Thread: 303 Reloading. Steel Jackets
- 02-01-2011, 13:48 #1
303 Reloading. Steel Jackets
Now that the heady days of cheap HXP ammo at 20p a bang are over and even the South African and Yugoslavian stuff's been used up, I turn to reloadong. I have a nice supply of once fired HXP cases, so off we go! I've got the primers, the powder but it seems the S&B bullets I bought are steel jacketed. I only discovered this by accident.
The question is, do i want to fire these in my nice (and valuable) SMLE and No4? What are the bore wear considerations? Do they generate higher breech pressures due to the harder surface when engaging in the rifling. Is it a case of 'penny wise, pound foolish?' Or does the copper wash make it alright?
You thoughts greatly appreciated.RDS Firefighters.
Gods among Men
- 02-01-2011, 13:52 #2
Point of order, a No4 is a No4, a SMLE is a SMLE never the twain shall meet.Cymru Am Byth.
- 02-01-2011, 13:57 #3
- 02-01-2011, 14:53 #4
You are better off with some Sierra .311 diameter copper jacketed bullets, than that steel shite.
- 03-01-2011, 03:11 #5
Rather than fire steel jacketed bullets through your precious barrel, would it be feasible to cast bullets (heads?) without a jacket, purely of lead? Would this work ok? Or does it raise new problems?Electronic copy. Signed on the original...
- 03-01-2011, 10:29 #6
- Join Date
- Feb 2007
There are a lot of steel jacketed rounds out there, mostly copper plated so you don't notice it. Almost all the rounds designed for really big game have steel jackets. Are your rounds magnetic? There' also a version of brass called Tombak in German, it looks like steel, and Nickel or Nickel plated jackets are also out there.
Some of the oldest and most sucessfull rounds made in German are made of "Flussstahl". I'm talking the Brenneke "TIG" & "TUG". They fly really well with very consistent results on impact. I use them without concern, the steel used is very soft, Nickel plated and lubricated. They've been a sucess story for about a century now so I suspect that high barrel wear would have rung the alarm bells by now. On the plus side you get no copper build up in your bore. Now if some Polish bloke were to offer me a bag full on a street corner, I'd probably give him both barrels. I prefer the quality end of the market and since I'm shooting mostly big game and not punching holes in cardboard, it's affordable.Time spent with dogs and horses is never wasted.......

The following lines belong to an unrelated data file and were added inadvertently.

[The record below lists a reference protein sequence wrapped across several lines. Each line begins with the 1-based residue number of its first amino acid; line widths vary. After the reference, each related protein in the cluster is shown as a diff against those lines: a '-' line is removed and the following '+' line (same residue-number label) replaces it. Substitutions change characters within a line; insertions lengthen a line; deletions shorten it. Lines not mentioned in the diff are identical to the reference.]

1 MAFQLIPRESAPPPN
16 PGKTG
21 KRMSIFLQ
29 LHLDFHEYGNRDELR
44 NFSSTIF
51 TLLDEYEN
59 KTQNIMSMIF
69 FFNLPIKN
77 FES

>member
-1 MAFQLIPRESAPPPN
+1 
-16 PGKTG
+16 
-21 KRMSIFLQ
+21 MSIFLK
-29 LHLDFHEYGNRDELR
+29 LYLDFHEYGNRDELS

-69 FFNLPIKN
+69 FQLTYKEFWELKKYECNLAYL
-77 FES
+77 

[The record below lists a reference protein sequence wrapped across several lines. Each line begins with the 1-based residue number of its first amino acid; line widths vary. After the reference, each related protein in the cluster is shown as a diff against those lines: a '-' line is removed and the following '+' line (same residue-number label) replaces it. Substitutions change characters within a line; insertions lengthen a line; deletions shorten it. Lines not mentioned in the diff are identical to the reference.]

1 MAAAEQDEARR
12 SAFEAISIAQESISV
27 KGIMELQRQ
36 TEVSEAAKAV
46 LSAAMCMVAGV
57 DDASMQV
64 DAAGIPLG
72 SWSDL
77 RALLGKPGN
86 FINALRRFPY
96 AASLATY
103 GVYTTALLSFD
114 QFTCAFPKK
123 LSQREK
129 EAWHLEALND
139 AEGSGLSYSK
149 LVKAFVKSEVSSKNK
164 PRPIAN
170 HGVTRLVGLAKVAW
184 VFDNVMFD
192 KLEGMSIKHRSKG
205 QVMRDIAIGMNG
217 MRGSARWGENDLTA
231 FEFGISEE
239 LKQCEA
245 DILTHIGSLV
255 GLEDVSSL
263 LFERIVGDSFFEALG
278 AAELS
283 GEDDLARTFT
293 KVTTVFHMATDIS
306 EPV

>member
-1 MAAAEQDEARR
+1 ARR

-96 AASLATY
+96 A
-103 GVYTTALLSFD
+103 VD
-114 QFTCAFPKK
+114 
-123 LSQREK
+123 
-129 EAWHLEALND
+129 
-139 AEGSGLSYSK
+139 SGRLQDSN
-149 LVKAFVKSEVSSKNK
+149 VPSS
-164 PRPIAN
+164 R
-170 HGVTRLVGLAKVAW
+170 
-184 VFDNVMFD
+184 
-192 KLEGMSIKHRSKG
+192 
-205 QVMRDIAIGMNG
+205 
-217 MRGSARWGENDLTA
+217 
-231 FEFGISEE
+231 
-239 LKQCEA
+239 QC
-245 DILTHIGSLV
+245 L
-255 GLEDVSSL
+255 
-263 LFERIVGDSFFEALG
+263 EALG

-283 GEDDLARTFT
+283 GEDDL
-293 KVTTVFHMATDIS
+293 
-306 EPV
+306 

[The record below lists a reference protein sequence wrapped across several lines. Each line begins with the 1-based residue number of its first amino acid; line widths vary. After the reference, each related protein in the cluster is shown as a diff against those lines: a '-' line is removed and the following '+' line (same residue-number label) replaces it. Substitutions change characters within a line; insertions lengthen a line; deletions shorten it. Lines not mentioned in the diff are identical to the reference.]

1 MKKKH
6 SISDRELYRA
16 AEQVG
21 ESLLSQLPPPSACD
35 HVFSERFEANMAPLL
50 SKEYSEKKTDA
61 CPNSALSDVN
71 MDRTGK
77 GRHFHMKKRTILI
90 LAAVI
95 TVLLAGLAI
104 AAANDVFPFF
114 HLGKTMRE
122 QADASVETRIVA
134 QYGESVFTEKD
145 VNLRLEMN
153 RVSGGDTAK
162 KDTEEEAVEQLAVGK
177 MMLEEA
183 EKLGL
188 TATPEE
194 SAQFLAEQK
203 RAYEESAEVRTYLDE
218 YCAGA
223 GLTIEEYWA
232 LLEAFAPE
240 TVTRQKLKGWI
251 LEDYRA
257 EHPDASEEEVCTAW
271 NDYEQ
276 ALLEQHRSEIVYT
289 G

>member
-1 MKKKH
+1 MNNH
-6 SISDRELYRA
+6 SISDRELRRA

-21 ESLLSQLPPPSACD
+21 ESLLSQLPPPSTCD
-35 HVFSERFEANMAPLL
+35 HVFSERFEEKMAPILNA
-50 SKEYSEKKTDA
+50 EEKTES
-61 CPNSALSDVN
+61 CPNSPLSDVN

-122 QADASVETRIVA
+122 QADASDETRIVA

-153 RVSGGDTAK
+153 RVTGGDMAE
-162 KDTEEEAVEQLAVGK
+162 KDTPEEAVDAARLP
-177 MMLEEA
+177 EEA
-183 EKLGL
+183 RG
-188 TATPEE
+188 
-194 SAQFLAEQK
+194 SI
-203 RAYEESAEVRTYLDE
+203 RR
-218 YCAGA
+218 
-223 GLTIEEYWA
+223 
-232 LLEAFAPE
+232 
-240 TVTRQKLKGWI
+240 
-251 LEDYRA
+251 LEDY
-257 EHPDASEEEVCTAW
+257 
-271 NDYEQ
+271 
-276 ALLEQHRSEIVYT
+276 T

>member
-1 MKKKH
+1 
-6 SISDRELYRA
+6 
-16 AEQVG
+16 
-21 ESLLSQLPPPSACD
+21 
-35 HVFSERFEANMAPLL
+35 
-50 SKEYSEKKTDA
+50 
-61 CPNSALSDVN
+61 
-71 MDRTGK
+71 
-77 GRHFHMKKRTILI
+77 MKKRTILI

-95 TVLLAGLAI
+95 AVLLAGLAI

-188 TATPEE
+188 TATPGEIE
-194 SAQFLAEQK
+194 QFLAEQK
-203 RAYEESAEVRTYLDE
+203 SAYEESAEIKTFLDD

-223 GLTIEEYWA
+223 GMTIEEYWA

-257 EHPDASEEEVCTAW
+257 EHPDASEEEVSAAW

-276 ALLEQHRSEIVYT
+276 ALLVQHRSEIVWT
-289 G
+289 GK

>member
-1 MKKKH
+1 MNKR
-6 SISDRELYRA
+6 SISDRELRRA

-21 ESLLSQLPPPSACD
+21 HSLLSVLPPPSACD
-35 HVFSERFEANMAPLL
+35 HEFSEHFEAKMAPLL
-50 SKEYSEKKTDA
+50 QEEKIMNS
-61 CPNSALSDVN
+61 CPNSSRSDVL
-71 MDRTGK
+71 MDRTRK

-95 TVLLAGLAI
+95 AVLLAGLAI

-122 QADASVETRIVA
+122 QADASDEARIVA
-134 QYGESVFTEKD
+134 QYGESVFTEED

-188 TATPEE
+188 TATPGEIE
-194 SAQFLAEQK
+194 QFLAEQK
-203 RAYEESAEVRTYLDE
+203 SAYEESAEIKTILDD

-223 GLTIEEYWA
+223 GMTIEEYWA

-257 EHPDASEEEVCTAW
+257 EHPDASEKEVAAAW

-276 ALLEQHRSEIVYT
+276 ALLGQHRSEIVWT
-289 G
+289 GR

- 03-01-2011, 11:57 #7
Steel jacketed bullets (some coated with copper/cupro-nickel) have been commonly used and trialled for over a century. UK experience (vide Text Book of Small Arms) indicates that steel jackets cause no different bore wear to copper alloys, and that in fact steel jackets are the best method of minimising metal fouling. The only reason steel jackets are/were not commonly used was because cupro-nickel jackets were easier to mass-manufacture. I think EGB Reynolds also notes in one of his books that steel jackets do not reduce the service life of Enfield barrels.
- 03-01-2011, 12:20 #8
Thanks everyone. I had loaded up 40 rounds (4 batches of 10) for load develpment before I noticed the bullets were steel jacketed. Yes they are magnetic, that's how I found out. I have not yet fired them. My loading data is all US (Speer) and assumes copper (?) jacketed bullets. I am loading to well below max pressures for copper jackets and presume steel jackets must perform in a similar manner, pressure wise.
BTW have you noticed how much Lee Enfield stuff there is on fleabay at the moment? And what it's fetching!RDS Firefighters.
Gods among Men
- 03-01-2011, 12:50 #9
- 03-01-2011, 14:44 #10
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